There also isn't much new to report on Yoshi's Woolly World; it still plays solid, it's still ridiculously cute, but it's essentially the same demo as last year. The small armies of plush Yoshi Amiibos were pretty cute and seemed surprisingly alive, and sure they work with the game, but otherwise I'm not sure why this game isn't out yet if there's nothing terribly new to showcase about it. Last year at this time, Nintendo felt motivated to save its lagging Wii-U console. This year it feels like Wii-U owners have been mostly abandoned as part of a failed experiment. We know there's new Nintendo hardware on the horizon, let's not kid ourselves.
There were more signs of life on the 3DS side. Of course, the new Legend of Zelda game, The Legend of Zelda: Triforce Heroes took centre stage, but again I felt like it was a 3DS recycle of the basic concepts of the four player co-op competitive Mario revamp from a few years back, just with three characters instead of four. Furthermore, you can't play with just two people. It's single-player or a threesome. Those are the only options. I don't get it. People love Link though, so I'm sure this game will sell just fine.
Metroid Prime Federation Force's robot-soccer-with-lasers demo on the other hand, was a lot of fast-paced fun. The game physics were intuitive and the “first team to three points” structure keeps the games short enough to avoid the tedium of other game modes of its type that have a tendency to go on forever once players get a feel for each other's styles. This demo didn't tell me much about the rest of the game, however, so again, the theme of strange limitations persisted.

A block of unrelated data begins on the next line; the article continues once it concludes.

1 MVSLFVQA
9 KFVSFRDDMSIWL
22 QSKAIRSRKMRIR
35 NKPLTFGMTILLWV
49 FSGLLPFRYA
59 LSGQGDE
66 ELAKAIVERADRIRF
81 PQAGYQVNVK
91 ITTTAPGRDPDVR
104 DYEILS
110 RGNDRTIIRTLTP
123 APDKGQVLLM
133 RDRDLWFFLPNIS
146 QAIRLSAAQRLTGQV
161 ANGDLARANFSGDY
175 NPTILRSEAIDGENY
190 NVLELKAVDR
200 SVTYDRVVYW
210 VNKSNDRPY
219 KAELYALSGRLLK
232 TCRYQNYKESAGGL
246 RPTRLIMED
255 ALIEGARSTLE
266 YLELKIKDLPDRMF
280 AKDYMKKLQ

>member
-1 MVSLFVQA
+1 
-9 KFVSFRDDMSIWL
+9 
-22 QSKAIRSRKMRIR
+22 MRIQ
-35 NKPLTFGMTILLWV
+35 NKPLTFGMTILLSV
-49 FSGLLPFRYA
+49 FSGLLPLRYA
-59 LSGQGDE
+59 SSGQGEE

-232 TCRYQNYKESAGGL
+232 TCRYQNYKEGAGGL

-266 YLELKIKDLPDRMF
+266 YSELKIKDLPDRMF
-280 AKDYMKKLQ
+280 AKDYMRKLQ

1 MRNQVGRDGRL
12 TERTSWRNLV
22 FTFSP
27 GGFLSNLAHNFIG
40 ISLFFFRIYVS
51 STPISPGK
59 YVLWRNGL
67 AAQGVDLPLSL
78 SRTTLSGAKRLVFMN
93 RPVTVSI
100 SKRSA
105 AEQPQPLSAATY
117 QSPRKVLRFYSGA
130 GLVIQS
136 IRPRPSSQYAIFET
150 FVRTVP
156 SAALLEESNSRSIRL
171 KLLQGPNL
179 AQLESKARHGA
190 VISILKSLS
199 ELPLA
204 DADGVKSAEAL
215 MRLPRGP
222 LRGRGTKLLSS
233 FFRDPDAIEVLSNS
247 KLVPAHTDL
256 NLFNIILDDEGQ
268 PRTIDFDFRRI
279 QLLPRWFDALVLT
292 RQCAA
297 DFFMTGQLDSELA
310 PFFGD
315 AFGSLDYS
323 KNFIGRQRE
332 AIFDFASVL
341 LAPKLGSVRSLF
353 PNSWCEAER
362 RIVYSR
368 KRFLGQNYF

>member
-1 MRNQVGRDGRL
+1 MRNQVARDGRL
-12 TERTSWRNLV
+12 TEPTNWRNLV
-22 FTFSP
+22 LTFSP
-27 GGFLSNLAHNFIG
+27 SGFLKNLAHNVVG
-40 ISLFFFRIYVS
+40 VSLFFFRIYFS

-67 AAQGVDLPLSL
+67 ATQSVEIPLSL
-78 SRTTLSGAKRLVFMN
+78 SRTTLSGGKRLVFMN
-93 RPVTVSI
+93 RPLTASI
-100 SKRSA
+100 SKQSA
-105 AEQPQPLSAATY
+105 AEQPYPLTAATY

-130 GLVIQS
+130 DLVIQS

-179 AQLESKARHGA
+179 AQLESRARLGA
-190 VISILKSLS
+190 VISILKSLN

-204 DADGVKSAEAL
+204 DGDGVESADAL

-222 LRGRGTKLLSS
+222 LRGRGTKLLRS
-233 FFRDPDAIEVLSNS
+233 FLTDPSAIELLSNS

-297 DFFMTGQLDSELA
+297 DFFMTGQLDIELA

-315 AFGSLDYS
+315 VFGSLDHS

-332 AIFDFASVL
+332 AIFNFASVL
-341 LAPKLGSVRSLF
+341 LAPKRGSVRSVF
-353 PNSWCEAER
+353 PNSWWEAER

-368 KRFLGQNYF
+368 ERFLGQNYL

My favorite 3DS game showcased was Yo-Kai Watch, a game somewhat similar to Pokemon, but with more of a Studio Ghibli feel to the creature design. This demo felt like it actually gave a preview of the game as a whole, and Yo-Kai Watch has a lot to offer as you travel around searching for and collecting Yo-Kai – little creatures that effect the emotions of the people around them. The gameplay surprised me with both its breadth and depth, and the concept of the Yo-Kai interested me almost immediately. I can see why this property is big in Japan, and I can see it becoming popular here as well.
The last bit of news that's cause for true excitement is that Bowser and Donkey Kong are coming to Skylanders Superchargers with their own vehicles and powers... at least, for those playing Skylanders on Wii and Wii-U. I think that licensing their beloved characters to franchises like Skylanders is a brilliant move on Nintendo's part, as it doesn't require the purchase of expensive hardware that only has a few viable games throughout its life-cycle. Even better, Activision is manufacturing the figures, not Nintendo, so supply shouldn’t be as big an issue. I think that of all the moves Nintendo made this year, this partnership is hands-down the smartest, because there's a large player base to purchase the games and figures thanks to the number of Wiis still in people's homes. Nintendo's strength is still in its characters, not its hardware, and for the company to prosper in the future, it either needs to shift focus entirely to those characters, or increase software support for future hardware coming next year. No console can thrive on Mario and Zelda alone.